sql =, 3, 5))

When running this code against a PostgreSQL connection, SQLAlchemy does the standard handling for function, which is to render a function with the given name: SELECT greatest(1, 3, 5). When connected to SQLite, it will execute the function defined with @compile instead. The SQL comes out as SELECT max(1, 3, 5). This is pretty straightforward. The tricky part comes when spatial indexes are involved.

We have already briefly touched on the fact that spatial indexes work differently in Spatialite. They take the form of a table that needs to be queried explicitly. As a result, we need to know which queries in the code are supposed to use a spatial index. This may look like a step backwards compared to Postgres, which magically uses the right index. However, the queries in Nominatim are complex enough that we need a tight control over index use in any case. Being explicit is better for maintainability.

Thus, the relevant spatial functions can now come in two variants: one with index use and one without. Most functions are used by Nominatim only in one way or the other, so changes to the code were minimal.

Testing on Real-World Data

Nominatim in SQLite is not meant for a planet-sized database but rather for use-cases where a smaller geographic or thematic extract is needed. To show-case this, we shall test SQLite against two kinds of extract:

  • Germany represents one of the best-mapped geographic areas. With 4.2 million road objects, 19 million address points and 5 million additional points of interest, the complete extract makes for a fairly large geocoding database.
  • Admin is a geocoding database created with Nominatim’s admin style. It is useful for applications where a search for place names is sufficient, for example when tagging photos. It contains 0.5 million boundaries and 6.5 million place names.

Database size

Both database have been created with the import options --reverse-only and --drop because we are neither interested in search nor in updates at this point. The resulting PostgreSQL database was converted with the new convert command now available with the Nominatim master branch. The following table shows the size of the PostgreSQL and SQLite tables:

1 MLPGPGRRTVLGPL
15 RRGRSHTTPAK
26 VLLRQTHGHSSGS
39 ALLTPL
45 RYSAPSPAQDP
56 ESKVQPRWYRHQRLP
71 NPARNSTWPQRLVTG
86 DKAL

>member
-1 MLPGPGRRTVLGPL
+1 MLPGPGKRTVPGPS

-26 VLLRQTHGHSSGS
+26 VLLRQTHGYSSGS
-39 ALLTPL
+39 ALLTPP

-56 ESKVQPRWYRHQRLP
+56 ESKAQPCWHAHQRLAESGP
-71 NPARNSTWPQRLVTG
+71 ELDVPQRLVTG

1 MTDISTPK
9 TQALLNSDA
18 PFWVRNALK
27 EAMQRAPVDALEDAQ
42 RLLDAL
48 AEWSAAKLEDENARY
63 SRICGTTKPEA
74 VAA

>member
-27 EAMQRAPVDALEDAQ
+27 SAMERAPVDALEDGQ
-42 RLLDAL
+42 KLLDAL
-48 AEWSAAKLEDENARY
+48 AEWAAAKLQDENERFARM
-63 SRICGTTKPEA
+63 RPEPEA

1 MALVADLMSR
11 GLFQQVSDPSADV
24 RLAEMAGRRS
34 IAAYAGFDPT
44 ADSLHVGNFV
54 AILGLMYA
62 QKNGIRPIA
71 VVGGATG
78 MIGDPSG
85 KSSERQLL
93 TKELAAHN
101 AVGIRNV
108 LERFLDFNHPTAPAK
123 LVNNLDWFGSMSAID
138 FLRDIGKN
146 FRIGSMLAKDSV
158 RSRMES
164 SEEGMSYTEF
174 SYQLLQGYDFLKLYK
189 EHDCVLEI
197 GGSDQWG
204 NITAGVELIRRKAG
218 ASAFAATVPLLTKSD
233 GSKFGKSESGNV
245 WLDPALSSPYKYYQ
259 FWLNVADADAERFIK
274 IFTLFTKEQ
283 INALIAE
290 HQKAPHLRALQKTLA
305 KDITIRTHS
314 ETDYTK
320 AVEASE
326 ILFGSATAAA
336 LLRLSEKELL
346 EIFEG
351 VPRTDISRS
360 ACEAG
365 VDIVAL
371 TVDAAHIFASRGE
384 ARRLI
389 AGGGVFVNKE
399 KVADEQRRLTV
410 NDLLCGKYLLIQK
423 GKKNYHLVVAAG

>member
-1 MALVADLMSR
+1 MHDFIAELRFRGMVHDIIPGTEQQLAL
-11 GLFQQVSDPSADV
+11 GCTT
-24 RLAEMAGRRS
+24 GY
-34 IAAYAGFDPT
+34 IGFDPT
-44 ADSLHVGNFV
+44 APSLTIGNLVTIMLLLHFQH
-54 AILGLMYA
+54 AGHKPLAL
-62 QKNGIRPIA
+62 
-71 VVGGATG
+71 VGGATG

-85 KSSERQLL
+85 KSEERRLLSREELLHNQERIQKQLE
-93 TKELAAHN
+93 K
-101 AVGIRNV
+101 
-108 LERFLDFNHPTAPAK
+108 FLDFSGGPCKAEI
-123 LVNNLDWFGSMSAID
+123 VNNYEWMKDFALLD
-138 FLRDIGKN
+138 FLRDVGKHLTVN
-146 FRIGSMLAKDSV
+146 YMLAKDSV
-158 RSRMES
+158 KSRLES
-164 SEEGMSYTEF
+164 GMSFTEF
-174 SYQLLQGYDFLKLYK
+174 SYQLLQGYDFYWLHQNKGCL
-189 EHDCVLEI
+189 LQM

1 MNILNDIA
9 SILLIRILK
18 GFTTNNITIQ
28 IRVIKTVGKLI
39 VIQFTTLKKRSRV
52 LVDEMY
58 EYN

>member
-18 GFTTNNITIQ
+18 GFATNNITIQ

Extract PostgreSQL SQLite
Germany 29 GB 18 GB
Admin 12 GB 12 GB

The larger size of the Postgres DB for Germany is mainly the result of table bloat. After cleaning the table, the database shrinks to 19GB. Thus, there is no significant difference for the two database types.

Overall the SQLite files are still a bit larger than is practical. Remember however, that these files still contain the full wealth of OSM data. Depending on the use-case, objects like rivers, park benches or dust bins may be dropped. The SQLite file also contains unmodified geometries. Simplification may reduce the database size but also lead to incorrect results around the boundaries.


To get a first idea of performance, we tested the two database against a set of 10.000 random coordinates. Using the new Nominatim library this can be done with a few lines of code:

from pathlib import Path
import asyncio
import random
import time
import nominatim.api

async def run_reverse(rounds):
    api = nominatim.api.NominatimAPIAsync(Path('.'))
    for i in range(rounds):
        await api.reverse((random.uniform(5.8, 15.1), random.uniform(47.2, 55.2)),
                          max_rank=random.randint(5, 30))

start = time.time()
print(f'Result: {10000/(time.time() - start)} request/s')

Here are the results, given in requests per second:

Extract PostgreSQL SQLite
Germany 454 23
Admin 149 21

Not surprisingly, Postgres will do a lot better. For one thing, it was designed for high performance tasks like this. It also has the advantage that it can make use of additional partial spatial indexes, which cannot be implemented directly in SQLite as explained above. Still, even with this simple implementation, the SQLite-based frontend can achieve 20 requests/s in both cases, which should be sufficient for many use cases.

While there is clearly room for improvement, these experiments have shown that SQLite is clearly up to the task to serve as a database for a geocoder. Next up is the search API (or forward geocoding), which comes with another set of challenges. More on that in the second part of this blog post.

Many thanks to NGI Zero who are funding this work on improving Nominatim.